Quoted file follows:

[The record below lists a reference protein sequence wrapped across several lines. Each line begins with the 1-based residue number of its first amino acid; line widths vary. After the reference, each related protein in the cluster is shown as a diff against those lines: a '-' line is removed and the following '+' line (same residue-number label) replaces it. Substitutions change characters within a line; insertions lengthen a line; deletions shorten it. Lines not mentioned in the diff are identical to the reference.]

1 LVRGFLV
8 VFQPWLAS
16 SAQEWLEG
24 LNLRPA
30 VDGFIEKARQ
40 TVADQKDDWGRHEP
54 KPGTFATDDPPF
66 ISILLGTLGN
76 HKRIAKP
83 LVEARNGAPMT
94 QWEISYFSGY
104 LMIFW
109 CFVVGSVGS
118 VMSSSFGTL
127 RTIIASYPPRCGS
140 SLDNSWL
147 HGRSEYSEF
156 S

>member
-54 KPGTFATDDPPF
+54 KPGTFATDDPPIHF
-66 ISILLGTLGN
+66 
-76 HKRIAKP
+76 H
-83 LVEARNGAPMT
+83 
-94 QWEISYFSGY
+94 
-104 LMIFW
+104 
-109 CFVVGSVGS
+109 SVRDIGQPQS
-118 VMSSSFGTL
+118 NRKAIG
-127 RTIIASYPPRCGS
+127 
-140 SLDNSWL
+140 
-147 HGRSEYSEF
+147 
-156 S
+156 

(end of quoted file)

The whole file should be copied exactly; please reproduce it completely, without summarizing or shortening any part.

[The record below lists a reference protein sequence wrapped across several lines. Each line begins with the 1-based residue number of its first amino acid; line widths vary. After the reference, each related protein in the cluster is shown as a diff against those lines: a '-' line is removed and the following '+' line (same residue-number label) replaces it. Substitutions change characters within a line; insertions lengthen a line; deletions shorten it. Lines not mentioned in the diff are identical to the reference.]

1 LVRGFLV
8 VFQPWLAS
16 SAQEWLEG
24 LNLRPA
30 VDGFIEKARQ
40 TVADQKDDWGRHEP
54 KPGTFATDDPPF
66 ISILLGTLGN
76 HKRIAKP
83 LVEARNGAPMT
94 QWEISYFSGY
104 LMIFW
109 CFVVGSVGS
118 VMSSSFGTL
127 RTIIASYPPRCGS
140 SLDNSWL
147 HGRSEYSEF
156 S

>member
-54 KPGTFATDDPPF
+54 KPGTFATDDPPIHF
-66 ISILLGTLGN
+66 
-76 HKRIAKP
+76 H
-83 LVEARNGAPMT
+83 
-94 QWEISYFSGY
+94 
-104 LMIFW
+104 
-109 CFVVGSVGS
+109 SVRDIGQPQS
-118 VMSSSFGTL
+118 NRKAIG
-127 RTIIASYPPRCGS
+127 
-140 SLDNSWL
+140 
-147 HGRSEYSEF
+147 
-156 S
+156 